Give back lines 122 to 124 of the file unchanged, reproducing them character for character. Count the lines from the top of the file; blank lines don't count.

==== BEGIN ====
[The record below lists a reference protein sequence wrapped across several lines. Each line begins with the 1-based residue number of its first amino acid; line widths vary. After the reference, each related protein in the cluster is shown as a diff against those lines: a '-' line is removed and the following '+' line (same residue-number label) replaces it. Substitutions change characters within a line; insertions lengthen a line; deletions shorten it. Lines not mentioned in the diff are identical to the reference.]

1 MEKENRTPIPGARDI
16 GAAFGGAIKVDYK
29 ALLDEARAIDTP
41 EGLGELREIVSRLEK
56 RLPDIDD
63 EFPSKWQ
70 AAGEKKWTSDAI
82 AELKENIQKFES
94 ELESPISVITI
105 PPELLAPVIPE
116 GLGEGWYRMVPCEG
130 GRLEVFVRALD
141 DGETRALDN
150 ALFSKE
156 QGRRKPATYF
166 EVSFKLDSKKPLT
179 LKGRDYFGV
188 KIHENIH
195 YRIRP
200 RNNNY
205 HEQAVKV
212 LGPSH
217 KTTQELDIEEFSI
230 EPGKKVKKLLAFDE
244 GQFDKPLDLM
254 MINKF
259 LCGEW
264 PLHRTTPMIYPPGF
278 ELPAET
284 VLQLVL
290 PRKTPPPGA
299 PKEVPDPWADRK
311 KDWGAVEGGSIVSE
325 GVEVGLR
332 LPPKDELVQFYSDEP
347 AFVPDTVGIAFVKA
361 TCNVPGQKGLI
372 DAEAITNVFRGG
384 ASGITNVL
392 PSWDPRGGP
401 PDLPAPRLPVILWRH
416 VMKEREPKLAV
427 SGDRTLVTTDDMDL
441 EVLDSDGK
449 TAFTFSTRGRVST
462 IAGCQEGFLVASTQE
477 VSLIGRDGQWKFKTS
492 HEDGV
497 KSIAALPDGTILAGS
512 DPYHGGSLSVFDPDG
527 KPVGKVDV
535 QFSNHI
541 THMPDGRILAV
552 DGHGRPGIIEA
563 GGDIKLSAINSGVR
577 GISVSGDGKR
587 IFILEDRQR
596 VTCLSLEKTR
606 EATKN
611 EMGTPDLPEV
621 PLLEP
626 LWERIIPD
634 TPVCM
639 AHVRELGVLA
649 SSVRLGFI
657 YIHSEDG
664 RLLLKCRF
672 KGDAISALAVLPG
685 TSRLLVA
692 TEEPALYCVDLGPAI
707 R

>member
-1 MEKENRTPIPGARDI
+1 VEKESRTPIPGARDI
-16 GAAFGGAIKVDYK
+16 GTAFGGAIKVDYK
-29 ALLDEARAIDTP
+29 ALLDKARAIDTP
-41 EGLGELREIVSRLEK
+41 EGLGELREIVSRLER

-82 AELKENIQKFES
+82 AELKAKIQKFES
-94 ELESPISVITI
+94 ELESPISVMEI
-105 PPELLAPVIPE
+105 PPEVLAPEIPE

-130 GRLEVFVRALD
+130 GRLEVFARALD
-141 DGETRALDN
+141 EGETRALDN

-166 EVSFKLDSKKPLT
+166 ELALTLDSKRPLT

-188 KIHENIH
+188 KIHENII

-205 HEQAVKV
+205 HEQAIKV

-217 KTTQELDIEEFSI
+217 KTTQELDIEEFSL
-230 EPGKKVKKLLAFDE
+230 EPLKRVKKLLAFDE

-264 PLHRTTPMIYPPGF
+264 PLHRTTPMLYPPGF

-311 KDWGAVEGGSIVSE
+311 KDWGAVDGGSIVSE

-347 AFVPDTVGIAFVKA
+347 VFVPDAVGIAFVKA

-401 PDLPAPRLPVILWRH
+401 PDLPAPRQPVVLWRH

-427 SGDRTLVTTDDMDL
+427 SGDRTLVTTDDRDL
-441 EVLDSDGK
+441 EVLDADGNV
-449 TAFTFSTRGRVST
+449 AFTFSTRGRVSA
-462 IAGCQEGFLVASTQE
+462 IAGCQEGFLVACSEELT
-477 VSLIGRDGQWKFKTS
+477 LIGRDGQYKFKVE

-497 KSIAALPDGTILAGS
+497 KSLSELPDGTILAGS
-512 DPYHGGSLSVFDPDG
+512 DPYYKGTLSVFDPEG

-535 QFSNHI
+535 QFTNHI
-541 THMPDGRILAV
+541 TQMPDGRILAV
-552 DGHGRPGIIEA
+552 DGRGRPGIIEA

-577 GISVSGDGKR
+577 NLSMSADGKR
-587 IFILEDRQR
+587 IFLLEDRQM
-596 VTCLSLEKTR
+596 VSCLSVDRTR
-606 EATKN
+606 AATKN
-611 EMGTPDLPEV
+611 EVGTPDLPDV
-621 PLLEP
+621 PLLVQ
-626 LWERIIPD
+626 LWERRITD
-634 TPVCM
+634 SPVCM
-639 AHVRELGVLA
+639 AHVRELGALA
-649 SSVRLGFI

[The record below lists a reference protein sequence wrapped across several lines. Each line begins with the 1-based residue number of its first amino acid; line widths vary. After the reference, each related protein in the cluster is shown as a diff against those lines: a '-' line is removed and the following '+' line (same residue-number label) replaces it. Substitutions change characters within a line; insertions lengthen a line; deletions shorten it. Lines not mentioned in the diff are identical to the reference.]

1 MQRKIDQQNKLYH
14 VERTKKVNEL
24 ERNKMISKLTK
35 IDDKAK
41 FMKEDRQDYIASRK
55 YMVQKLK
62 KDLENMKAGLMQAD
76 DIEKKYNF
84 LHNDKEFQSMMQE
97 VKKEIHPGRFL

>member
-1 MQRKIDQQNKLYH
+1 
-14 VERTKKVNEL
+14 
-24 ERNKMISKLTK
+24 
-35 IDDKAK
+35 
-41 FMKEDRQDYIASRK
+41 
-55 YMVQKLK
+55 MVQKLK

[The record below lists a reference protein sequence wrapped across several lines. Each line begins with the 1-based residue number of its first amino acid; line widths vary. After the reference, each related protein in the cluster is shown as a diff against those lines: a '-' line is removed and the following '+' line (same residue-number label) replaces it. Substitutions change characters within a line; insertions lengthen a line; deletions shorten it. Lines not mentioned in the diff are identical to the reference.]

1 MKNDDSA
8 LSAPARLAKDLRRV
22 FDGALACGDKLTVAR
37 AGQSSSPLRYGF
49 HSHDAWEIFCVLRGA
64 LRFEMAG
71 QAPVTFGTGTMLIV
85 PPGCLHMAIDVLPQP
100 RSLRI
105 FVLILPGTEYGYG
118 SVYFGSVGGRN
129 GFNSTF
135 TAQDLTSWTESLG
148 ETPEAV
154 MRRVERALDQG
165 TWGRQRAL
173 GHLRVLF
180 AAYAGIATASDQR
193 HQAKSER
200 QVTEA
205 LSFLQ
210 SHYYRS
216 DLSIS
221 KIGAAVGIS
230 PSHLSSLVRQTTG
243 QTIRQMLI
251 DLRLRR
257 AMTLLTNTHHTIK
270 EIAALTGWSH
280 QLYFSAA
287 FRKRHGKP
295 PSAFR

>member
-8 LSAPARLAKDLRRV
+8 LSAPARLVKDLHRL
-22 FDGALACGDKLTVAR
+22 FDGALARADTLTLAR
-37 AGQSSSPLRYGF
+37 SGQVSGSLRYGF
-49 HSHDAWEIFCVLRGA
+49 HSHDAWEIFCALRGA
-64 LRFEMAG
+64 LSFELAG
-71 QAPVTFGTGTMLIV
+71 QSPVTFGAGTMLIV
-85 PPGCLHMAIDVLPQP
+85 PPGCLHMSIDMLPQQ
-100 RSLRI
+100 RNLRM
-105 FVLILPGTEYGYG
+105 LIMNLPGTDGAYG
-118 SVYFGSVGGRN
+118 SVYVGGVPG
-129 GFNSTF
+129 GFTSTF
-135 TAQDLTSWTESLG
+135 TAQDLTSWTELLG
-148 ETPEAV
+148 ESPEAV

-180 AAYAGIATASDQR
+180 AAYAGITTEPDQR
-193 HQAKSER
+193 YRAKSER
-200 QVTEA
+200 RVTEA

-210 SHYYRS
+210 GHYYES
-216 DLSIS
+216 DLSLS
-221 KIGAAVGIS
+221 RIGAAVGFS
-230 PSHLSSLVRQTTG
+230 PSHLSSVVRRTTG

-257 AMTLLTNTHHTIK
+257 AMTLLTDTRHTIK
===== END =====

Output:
-512 DPYHGGSLSVFDPDG
+512 DPYYKGTLSVFDPEG

-535 QFSNHI